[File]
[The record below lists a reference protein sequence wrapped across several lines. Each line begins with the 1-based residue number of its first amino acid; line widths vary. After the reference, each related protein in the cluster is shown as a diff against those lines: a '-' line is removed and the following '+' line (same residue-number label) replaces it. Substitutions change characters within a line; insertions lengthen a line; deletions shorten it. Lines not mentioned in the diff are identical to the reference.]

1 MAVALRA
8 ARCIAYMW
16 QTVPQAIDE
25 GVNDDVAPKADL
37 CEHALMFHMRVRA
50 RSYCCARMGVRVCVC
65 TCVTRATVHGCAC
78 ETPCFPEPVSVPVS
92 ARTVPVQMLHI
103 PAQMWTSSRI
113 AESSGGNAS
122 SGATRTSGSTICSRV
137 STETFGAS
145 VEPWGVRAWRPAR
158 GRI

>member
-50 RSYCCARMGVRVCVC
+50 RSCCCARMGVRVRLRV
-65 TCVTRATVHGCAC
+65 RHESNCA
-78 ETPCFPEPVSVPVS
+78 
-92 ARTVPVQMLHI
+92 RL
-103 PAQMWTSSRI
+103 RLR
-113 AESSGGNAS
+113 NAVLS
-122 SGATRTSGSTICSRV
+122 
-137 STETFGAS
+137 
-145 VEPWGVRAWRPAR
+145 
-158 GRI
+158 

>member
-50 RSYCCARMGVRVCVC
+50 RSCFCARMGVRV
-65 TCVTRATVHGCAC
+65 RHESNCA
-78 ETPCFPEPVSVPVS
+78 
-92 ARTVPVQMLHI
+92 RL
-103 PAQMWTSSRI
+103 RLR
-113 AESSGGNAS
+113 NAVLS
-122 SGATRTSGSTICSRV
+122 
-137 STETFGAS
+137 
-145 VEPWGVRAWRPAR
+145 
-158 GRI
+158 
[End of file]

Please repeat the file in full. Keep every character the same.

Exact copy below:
[The record below lists a reference protein sequence wrapped across several lines. Each line begins with the 1-based residue number of its first amino acid; line widths vary. After the reference, each related protein in the cluster is shown as a diff against those lines: a '-' line is removed and the following '+' line (same residue-number label) replaces it. Substitutions change characters within a line; insertions lengthen a line; deletions shorten it. Lines not mentioned in the diff are identical to the reference.]

1 MAVALRA
8 ARCIAYMW
16 QTVPQAIDE
25 GVNDDVAPKADL
37 CEHALMFHMRVRA
50 RSYCCARMGVRVCVC
65 TCVTRATVHGCAC
78 ETPCFPEPVSVPVS
92 ARTVPVQMLHI
103 PAQMWTSSRI
113 AESSGGNAS
122 SGATRTSGSTICSRV
137 STETFGAS
145 VEPWGVRAWRPAR
158 GRI

>member
-50 RSYCCARMGVRVCVC
+50 RSCCCARMGVRVRLRV
-65 TCVTRATVHGCAC
+65 RHESNCA
-78 ETPCFPEPVSVPVS
+78 
-92 ARTVPVQMLHI
+92 RL
-103 PAQMWTSSRI
+103 RLR
-113 AESSGGNAS
+113 NAVLS
-122 SGATRTSGSTICSRV
+122 
-137 STETFGAS
+137 
-145 VEPWGVRAWRPAR
+145 
-158 GRI
+158 

>member
-50 RSYCCARMGVRVCVC
+50 RSCFCARMGVRV
-65 TCVTRATVHGCAC
+65 RHESNCA
-78 ETPCFPEPVSVPVS
+78 
-92 ARTVPVQMLHI
+92 RL
-103 PAQMWTSSRI
+103 RLR
-113 AESSGGNAS
+113 NAVLS
-122 SGATRTSGSTICSRV
+122 
-137 STETFGAS
+137 
-145 VEPWGVRAWRPAR
+145 
-158 GRI
+158 